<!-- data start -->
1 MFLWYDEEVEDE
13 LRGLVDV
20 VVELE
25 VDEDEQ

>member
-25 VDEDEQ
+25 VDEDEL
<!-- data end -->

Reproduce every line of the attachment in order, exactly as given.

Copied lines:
1 MFLWYDEEVEDE
13 LRGLVDV
20 VVELE
25 VDEDEQ

>member
-25 VDEDEQ
+25 VDEDEL